Difference Between Trading Account and Demat Account
When your broker opens your trading account, they typically open a trading cum demat
account. That is because these two accounts normally go together. What is demat
account and how to open a demat account are the basic questions.
The bigger question is the difference between ademat and trading account. Demat
and trading account is not one and the same. While your trades are executed in the
trading account, the ownership impact is felt in the demat account. You cannot hold
shares in your trading account except for a very short period of time. Similarly,
you cannot trade solely with your demat account.
Now that you have understood the nuances of trading and demat accounts, let’s deep
dive and observe it more closely…
Trading account is a flow, Demat account is a stock
This is the most important difference. The trading account is a record of transactions
of purchase and sale of shares. An intraday trade is typically executed in the trading
account but it does not impact your demat account as there is no ownership created
due to net position being zero. Only the net equity positions in your trading account
have an impact on your demat account.
Demat is about ownership of securities not about contracts
This is another very important difference between a trading account and a demat
account. You can use your trading account to buy and sell equities, buy and sell
futures or even trade in options. Your equity trading account can also be used to
trade currency futures. But equity futures, equity options and currency futures
do not impact your demat account. That is because these are just contracts and do
not represent ownership of assets.
Demat; trading account and banking are linked in a seamless loop
Your trading activity is a combination of your purchases and your sale. However,
trading is not just about trades but also payments and custody of shares. This is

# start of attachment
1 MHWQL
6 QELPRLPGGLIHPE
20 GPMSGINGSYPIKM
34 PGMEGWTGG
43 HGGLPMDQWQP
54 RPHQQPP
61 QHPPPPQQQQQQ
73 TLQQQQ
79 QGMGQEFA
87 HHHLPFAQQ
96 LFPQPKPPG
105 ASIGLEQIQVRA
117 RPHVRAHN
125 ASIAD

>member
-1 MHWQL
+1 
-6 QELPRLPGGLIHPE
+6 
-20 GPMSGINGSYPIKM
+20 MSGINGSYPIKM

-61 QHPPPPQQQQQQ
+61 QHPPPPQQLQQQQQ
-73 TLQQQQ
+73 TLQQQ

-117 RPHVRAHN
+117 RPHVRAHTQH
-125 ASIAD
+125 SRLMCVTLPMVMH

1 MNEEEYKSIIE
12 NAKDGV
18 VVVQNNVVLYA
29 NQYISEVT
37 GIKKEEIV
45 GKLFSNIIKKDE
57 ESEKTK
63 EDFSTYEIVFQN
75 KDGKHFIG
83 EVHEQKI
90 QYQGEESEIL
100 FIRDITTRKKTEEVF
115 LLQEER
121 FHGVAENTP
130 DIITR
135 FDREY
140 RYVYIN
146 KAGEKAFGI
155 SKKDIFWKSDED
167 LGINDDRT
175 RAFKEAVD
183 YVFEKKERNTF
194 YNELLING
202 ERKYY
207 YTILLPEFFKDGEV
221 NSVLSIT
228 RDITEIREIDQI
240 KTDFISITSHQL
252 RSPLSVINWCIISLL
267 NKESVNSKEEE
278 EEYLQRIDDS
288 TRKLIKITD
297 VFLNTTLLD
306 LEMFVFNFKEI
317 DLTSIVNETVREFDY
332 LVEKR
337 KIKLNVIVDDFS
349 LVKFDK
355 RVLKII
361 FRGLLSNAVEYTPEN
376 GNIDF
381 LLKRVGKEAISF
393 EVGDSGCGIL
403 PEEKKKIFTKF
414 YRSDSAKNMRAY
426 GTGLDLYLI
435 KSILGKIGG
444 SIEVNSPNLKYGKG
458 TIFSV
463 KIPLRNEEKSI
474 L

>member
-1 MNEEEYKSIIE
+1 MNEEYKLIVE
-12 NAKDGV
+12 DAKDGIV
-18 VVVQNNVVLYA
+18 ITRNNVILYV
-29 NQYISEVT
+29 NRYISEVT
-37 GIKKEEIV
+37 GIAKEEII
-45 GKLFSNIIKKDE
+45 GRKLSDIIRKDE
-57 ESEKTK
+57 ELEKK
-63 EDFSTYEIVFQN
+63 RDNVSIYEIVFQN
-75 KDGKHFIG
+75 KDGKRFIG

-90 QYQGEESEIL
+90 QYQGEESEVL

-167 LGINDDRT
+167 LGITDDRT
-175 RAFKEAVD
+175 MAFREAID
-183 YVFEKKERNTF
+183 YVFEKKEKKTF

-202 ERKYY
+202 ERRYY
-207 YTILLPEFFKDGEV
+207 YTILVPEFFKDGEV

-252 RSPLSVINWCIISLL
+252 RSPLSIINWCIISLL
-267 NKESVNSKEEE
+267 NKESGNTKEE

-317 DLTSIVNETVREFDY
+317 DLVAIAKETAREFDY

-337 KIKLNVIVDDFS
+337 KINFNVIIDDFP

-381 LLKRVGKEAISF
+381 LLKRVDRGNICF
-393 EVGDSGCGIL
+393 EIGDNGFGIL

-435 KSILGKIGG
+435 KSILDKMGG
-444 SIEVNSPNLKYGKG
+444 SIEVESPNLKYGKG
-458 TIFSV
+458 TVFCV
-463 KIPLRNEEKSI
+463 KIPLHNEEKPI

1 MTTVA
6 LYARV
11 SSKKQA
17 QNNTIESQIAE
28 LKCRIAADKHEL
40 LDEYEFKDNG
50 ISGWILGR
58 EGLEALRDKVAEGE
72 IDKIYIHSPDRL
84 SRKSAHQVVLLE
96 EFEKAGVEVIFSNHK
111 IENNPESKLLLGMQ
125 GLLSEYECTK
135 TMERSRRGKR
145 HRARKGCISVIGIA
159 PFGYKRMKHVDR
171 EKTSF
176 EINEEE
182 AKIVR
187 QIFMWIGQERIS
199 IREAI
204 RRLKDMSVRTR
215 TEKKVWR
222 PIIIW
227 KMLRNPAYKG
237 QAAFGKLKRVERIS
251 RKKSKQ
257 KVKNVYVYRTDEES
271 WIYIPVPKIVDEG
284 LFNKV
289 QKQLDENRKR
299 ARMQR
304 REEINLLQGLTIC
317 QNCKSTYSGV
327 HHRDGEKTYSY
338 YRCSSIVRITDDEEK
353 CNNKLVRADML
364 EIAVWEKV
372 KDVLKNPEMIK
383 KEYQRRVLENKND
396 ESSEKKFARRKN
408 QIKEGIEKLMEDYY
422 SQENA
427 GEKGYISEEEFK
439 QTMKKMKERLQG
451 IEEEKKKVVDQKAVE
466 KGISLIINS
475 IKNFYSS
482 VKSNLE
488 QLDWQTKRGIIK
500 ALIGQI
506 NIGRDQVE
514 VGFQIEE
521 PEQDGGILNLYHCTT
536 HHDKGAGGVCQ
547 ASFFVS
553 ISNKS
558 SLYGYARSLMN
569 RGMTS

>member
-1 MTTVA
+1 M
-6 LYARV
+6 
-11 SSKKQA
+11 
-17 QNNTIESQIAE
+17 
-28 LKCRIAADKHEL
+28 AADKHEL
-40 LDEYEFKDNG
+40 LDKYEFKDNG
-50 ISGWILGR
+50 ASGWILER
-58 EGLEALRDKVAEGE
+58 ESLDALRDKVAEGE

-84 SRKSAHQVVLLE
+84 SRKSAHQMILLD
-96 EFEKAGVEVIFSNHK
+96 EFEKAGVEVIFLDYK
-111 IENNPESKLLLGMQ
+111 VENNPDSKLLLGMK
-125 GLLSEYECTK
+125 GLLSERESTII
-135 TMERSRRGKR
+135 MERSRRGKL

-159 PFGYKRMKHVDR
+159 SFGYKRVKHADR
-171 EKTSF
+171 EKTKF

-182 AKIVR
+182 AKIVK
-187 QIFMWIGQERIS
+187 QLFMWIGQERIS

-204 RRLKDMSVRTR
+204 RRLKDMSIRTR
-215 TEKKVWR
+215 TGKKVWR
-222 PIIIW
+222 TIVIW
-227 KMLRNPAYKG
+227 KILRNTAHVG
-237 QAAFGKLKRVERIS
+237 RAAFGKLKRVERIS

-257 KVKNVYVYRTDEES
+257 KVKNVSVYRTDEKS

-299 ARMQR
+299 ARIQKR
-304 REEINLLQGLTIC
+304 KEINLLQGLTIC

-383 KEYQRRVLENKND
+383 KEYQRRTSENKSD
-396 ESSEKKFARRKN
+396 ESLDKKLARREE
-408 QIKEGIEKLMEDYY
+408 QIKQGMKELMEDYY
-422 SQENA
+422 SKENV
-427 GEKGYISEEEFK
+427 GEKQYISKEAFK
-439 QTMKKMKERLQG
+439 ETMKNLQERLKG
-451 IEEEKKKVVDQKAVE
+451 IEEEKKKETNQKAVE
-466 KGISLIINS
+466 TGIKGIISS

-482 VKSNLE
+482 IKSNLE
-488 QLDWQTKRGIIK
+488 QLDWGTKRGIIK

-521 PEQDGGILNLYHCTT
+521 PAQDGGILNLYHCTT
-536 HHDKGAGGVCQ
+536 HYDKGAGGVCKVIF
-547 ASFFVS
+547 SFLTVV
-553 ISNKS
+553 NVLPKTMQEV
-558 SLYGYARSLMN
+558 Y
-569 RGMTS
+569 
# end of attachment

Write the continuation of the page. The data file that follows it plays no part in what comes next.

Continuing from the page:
how it works. When you buy shares in the trading account, the account has to be
pre-funded or you have to pay from your bank account by T+1. Then on T+2 day the
shares get credited to your demat account.
When you sell shares, then the demat account gets debited on T+1 day to the extent
of shares sold and the net amount (after costs) gets credited to your bank account
on T+2 day. That is how the relationship works.
Demat account and trading account in case of an IPO investment
When you apply for an IPO you require a demat account to get the allotment of shares
credited. But do you require a trading account to apply for IPOs. The answer is
you don’t! If you plan to get the allotment and just hold the shares in your demat
account then you do not require a trading account.
But the day you decide to sell the shares in the market, you will require a trading
account. Shares cannot be sold directly from the demat account but only through
the trading account.
Can I have a trading account without a demat account?
The answer is technically, yes. If you only intend to trade in equity futures, index
futures, index options, stock options or currency derivatives then you only require
a trading account and not a demat account. All these are contracts and do not create
any ownership rights.
Hence, you can trade all these derivative contracts without a trading account. But,
if you want to trade equities, even if only for intraday, you will require to have
a demat account too.
What is the eligibility for opening trading and demat account?
There is no eligibility criteria for opening a trading account
or demat account If you are competent to enter into a contract under the
Indian Contracts Act then you are eligible to open a trading account and a demat
account. You just need to complete the KYC and the documentation. There is a catch
As long as you only intend to trade equities, the account opening process is very
simple. However, if you want to also trade in futures and options then the broker
will insist on your income proof to ensure that you have the risk bearing capacity.
This proof can either be in the form of your bank statement or Income Tax Returns
of the last two years.